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New farmer mental health literacy course

New farmer mental health literacy course

In the Know aims to increase knowledge, confidence, and helping behaviours around mental health issues in the ag community 

By Jackie Clark
Staff Writer
Farms.com

Farmers across Ontario will soon be able to access mental health programming specifically targeted toward the agricultural community.

The University of Guelph, Ontario Federation of Agriculture (OFA), and Canadian Mental Health Association (CMHA) are collaborating to deliver In the Know, a mental health literacy program for Canadian farmers and their families.

Dr. Briana Hagen and Dr. Andria Jones-Bitton, researchers in the department of population medicine at the University of Guelph, have been developing the program since 2017, Hagen told Farms.com.

“It’s been a labour of love for years now and Andria and I are just over the moon that there were good partnership opportunities,” she said. Hagen and Jones-Bitton did the research, development, and testing of the program, and CMHA and OFA are helping with dissemination.

“It’s been a very collaborative process,” Michael Feenstra, branch relations lead for CMHA Ontario, told Farms.com. “We’ve all got a shared goal of improving the mental health awareness and resilience of farmers.”

The organizations want to “foster a conversation and open a dialogue (about) issues that are prevalent and impact not only of farmers but also their families and the broader agricultural community,” he added.

The goals of In the Know are to “increase general mental health knowledge, to increase confidence for participants in talking about mental health with others and with recognizing signs and symptoms of mental health struggle in others, and the last objective is to increase confidence in helping behaviours,” Hagen explained.

In the Know will help farmers recognize peers to ask if they’re having trouble with their mental health, but also teach participants “what do you do when they say ‘yes?’” she added.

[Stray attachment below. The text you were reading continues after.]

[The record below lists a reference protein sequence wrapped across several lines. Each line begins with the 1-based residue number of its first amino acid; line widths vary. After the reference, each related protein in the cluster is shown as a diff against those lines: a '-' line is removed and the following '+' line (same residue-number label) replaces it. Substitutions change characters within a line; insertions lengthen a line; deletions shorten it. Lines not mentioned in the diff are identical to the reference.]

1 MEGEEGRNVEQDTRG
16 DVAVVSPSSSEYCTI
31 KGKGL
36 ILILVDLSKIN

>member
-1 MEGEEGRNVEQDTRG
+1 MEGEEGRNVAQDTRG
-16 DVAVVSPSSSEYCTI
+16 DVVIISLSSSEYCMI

“What’s unique about In the Know is that all of that is taught though a farming lens. All of the examples, all of the resources, all of the tips and tricks that we teach in that class are all based on real-life farm scenarios,” Hagen said.

This lens is key, because mental health challenges are “unique for farmers,” she explained. “Signs and symptoms look a lot different for a farmer than they would for someone who works in an office setting or lives in the city. And in terms of resources, where you help people get resources or how you help them when they tell you they’re struggling, that’s wildly different for a farming population.”

In the Know is “an awareness program because it is a relatively short, 4-hour session, meant to be that way to be able to get to farmers,” Feenstra explained. “We want something that gets them information quickly, fits the schedule and the rigour, and also has the real agricultural lens and relevancy for the ag community.”

For rural populations “access to resources is still a big problem, that doesn’t change with knowing more about the resources,” she added. However knowing about specifically tailored or online resources “can really help in a more crisis situation, to know that there are resources that are available to you, or to know there are folks who understand what it means to be experiencing a mental health crisis as a farmer.”

To date almost 30 staff at 16 CMHA branches across the province have undergone training for the In the Know program, Feenstra said.

“Whoever is delivering the program has to have a certification as a counselor or a psychotherapist or a psychologist, they must have that educational background (and) trauma-informed training,” Hagen explained. “Plus (instructors) also must come from an agricultural background.”

CMHA “branches will be working closely with their OFA collogues locally and determining how best and when best to deliver the program to their local community,” Feenstra said.

Farmers should stay tuned for more information on when to expect programs to be delivered in their area “and if people are really interested or really want the information to contact their local CMHA branch or OFA representative,” he added.

The pilot program and rollout in other regions has been promising, Hagen said.

“The pilot study showed that (In the Know) was efficacious for participants, they significantly improved their general mental health knowledge, confidence and helping behaviours and that remained true at the three month and six month post-training follow-up,” she explained.

Manitoba rolled out the program in January, delivered through Keystone Agricultural Producers. Nova Scotia and Alberta are also beginning to deliver the program. Recently, materials were translated into French.

“I think folks can look forward to it being available in almost every province,” Hagen added.

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